SDSU Aviation graduate starts own aerial application business
By SDSU Marketing & Communications

It took a visit to another college to convince Isaac Wilde to attend South Dakota State University.

He was heading to visit the University of Northwestern Ohio when Wilde made a stop in Dayton, Ohio—the aviation capital of the world. While in Dayton, he decided he wanted to pursue aviation at SDSU. He had been split between studying motor sports or aviation.

“We went to a bunch of aviation museums and I decided that this stuff was way too cool,” he said.

The Lake Preston native came to SDSU in August 2011 and graduated in December 2015 with a bachelor’s degree in aviation and a minor in business. Now, he is starting his own aerial application business, Wilde Air Service LLC. He said by coming to SDSU, he has more training than most people who fly sprayer planes.

“Technically, I am overqualified to be a crop duster,” he said. “What SDSU does is they start you from ground zero and build you all the way up to become a flight instructor … where technical schools, they give you the minimum and it’s up to you to go out and build up the rest of your hours.”

Thanks to his number of flight hours, Wilde feels that his customers can feel at ease knowing they have hired someone with experience.

“I personally feel that SDSU has made me and a lot safer pilot,” he said.

Assistant Professor Cody Christensen said the FAA requires 250 flight hours and usually 50 to 100 hours of tailwheel time for aerial applicators to be minimally qualified to fly. He said that Wilde exceeded that and has a lot of valuable experience in a various areas. Wilde has flown planes based out of Bethel, Alaska, hauling everything from people to freight and mail.

“We were the only way other than boat and snowmobile that people could travel and get vital supplies to the their village,” Wilde said.

He was also a flight instructor for Lake Area Technical Institute in Watertown.

Wilde doesn’t just have experience flying planes, but also working for different aerial application services. Christensen said that this is typical for people looking to become aerial applicators. He said it typically takes three summers for students to work their way up to loading and flying the sprayer planes.

Wilde started in Estelline, working for a company that now has been bought out. He also worked for a company in Huron. So far, he has successfully sprayed more than 100,000 acres. He said his aerial application experience while studying at SDSU provided a different perspective in his aviation classes.

Wilde said several of his classmates went into different areas of flying such as cargo, military and commercial. He was the lone one going into aerial application.

“It made for interesting discussions in the class,” he said.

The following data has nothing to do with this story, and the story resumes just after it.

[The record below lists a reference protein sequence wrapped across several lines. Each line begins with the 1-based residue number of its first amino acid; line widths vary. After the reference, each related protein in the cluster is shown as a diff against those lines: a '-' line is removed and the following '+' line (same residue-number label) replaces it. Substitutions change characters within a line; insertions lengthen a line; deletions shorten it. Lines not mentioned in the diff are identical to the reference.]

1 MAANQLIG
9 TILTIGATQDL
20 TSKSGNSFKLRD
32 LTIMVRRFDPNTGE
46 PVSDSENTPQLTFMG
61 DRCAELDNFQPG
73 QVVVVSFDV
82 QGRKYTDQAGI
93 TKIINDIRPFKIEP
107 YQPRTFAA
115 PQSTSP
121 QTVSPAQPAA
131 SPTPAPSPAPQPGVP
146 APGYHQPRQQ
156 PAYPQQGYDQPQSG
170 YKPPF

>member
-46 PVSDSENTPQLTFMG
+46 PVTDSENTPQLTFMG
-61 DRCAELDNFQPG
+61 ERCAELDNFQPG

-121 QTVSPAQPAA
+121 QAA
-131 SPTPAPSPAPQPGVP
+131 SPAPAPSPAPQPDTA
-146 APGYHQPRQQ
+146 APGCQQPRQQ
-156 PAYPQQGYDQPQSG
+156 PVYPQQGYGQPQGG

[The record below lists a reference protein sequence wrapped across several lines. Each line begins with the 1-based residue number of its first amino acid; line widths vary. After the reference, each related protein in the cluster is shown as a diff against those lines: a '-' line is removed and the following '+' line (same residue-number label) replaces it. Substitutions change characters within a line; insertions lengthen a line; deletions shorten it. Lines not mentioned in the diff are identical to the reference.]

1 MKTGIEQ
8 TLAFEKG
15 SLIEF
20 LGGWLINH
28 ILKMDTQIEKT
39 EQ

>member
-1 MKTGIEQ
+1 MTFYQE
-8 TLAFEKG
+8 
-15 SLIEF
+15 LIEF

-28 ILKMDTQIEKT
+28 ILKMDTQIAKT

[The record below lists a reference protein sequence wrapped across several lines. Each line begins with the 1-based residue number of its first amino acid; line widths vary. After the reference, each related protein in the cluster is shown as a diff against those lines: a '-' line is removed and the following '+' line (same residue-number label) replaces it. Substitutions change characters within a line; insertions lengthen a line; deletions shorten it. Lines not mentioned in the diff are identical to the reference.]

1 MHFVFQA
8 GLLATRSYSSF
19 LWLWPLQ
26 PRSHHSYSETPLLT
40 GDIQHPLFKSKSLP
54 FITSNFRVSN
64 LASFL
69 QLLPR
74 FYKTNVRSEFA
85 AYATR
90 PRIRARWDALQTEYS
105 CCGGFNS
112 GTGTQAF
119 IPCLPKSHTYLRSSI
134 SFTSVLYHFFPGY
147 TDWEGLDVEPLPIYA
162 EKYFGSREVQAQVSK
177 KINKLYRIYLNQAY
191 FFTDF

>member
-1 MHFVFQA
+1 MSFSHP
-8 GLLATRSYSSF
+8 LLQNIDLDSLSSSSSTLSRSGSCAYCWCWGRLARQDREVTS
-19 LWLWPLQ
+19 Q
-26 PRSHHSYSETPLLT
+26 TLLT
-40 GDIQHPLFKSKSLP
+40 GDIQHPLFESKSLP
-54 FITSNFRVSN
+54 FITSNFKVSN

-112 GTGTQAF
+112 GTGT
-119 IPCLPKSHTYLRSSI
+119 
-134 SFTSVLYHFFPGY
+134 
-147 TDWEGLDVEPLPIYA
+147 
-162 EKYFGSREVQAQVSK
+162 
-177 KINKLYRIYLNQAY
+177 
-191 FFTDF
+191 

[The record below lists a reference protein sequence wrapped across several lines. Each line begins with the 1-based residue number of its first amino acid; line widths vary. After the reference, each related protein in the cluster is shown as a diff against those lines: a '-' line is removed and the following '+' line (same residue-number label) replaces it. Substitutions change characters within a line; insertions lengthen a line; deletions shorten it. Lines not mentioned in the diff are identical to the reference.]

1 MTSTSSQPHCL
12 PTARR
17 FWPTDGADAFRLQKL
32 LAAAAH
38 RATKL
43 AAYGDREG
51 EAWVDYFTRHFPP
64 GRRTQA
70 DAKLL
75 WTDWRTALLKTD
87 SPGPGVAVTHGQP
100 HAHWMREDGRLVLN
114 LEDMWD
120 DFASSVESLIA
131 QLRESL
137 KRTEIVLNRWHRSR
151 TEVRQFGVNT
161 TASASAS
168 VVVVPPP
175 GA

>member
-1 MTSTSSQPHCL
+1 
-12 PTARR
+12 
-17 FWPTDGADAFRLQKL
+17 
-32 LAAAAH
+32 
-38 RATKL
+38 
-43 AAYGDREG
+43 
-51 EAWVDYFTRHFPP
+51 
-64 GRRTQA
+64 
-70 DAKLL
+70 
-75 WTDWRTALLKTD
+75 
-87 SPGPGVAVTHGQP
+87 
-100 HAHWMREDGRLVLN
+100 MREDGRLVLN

Christensen said not many students take SDSU’s aviation program to become an aerial applicator, but a degree can be designed that works for them.

“We have done the research for what people need for aerial application,” Christensen said.

Christensen said not only was Wilde one of the few students to pursue aerial application, but he is also the only aviation student Christensen has seen start their own aerial application business.

“Isaac has done really well for what he has done. He is a hard-working student and has a knack for figuring stuff out. He has always been directed toward aerial application,” Christensen said. “We are excited to see Wilde Air Service in business. It’s one of the best feelings knowing he will succeed.”

Wilde said the past few months starting his business has been exciting. Being in the local agriculture and spraying scene, Wilde has been working on developing his clientele. He has connections with Lake Preston- and Brookings-area farmers and local elevators. He said the response has been good, because farmers have not had a crop-dusting service nearby in years. Farmers would seek services from Huron and Watertown to spray fields.

Since November, Wilde has been working on buying his sprayer plane, which he just received March 5. Since the purchase, he has become FAA certified.

“There’s nothing easy about buying an airplane,” he said.

As warmer weather nears, Wilde hopes that he can begin spraying in April.

“It’s [aerial application] all kind of a game. You need to know when is the best time to do this and the best time to do that,” he said.

According to the National Agricultural Aviation Association, Wilde is one of 2,700 agriculture pilots in the United States. The NAAA said that the average age of an agriculture pilot is over 50 years old. At 24-years-old, this works to Wilde’s advantage. Being from the area, Wilde plans to stick around.

As his business grows, Wilde hopes to become a resource for students looking to become an aerial applicator. He said he often hears people like looking at airplanes sitting at the Brookings airport, but don’t know that becoming a pilot is tangible.

“You can do it. Just because there is a fence up around the airport, doesn’t mean that you can’t come in here and say hi.”

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